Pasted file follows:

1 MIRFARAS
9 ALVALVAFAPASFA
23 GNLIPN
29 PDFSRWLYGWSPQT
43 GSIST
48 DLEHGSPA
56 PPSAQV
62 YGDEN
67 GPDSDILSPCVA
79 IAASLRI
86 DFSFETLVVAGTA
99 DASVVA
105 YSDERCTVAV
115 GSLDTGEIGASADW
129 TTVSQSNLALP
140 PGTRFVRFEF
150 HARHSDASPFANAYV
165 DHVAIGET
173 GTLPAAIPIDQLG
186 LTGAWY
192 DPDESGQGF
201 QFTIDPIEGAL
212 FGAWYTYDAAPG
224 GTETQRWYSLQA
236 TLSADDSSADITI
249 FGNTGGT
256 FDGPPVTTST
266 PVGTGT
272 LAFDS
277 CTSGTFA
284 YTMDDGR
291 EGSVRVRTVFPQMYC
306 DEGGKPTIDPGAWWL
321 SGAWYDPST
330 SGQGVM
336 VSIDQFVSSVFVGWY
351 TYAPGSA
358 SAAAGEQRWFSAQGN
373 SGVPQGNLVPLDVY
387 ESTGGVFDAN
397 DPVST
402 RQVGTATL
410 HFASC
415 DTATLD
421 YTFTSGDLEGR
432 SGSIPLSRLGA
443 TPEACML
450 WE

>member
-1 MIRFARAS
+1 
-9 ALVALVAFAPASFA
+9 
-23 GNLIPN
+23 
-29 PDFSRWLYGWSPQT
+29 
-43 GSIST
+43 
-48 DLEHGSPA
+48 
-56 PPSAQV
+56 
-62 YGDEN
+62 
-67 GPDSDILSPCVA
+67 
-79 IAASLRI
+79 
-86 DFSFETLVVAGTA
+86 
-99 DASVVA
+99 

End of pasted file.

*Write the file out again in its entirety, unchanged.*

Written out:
1 MIRFARAS
9 ALVALVAFAPASFA
23 GNLIPN
29 PDFSRWLYGWSPQT
43 GSIST
48 DLEHGSPA
56 PPSAQV
62 YGDEN
67 GPDSDILSPCVA
79 IAASLRI
86 DFSFETLVVAGTA
99 DASVVA
105 YSDERCTVAV
115 GSLDTGEIGASADW
129 TTVSQSNLALP
140 PGTRFVRFEF
150 HARHSDASPFANAYV
165 DHVAIGET
173 GTLPAAIPIDQLG
186 LTGAWY
192 DPDESGQGF
201 QFTIDPIEGAL
212 FGAWYTYDAAPG
224 GTETQRWYSLQA
236 TLSADDSSADITI
249 FGNTGGT
256 FDGPPVTTST
266 PVGTGT
272 LAFDS
277 CTSGTFA
284 YTMDDGR
291 EGSVRVRTVFPQMYC
306 DEGGKPTIDPGAWWL
321 SGAWYDPST
330 SGQGVM
336 VSIDQFVSSVFVGWY
351 TYAPGSA
358 SAAAGEQRWFSAQGN
373 SGVPQGNLVPLDVY
387 ESTGGVFDAN
397 DPVST
402 RQVGTATL
410 HFASC
415 DTATLD
421 YTFTSGDLEGR
432 SGSIPLSRLGA
443 TPEACML
450 WE

>member
-1 MIRFARAS
+1 
-9 ALVALVAFAPASFA
+9 
-23 GNLIPN
+23 
-29 PDFSRWLYGWSPQT
+29 
-43 GSIST
+43 
-48 DLEHGSPA
+48 
-56 PPSAQV
+56 
-62 YGDEN
+62 
-67 GPDSDILSPCVA
+67 
-79 IAASLRI
+79 
-86 DFSFETLVVAGTA
+86 
-99 DASVVA
+99 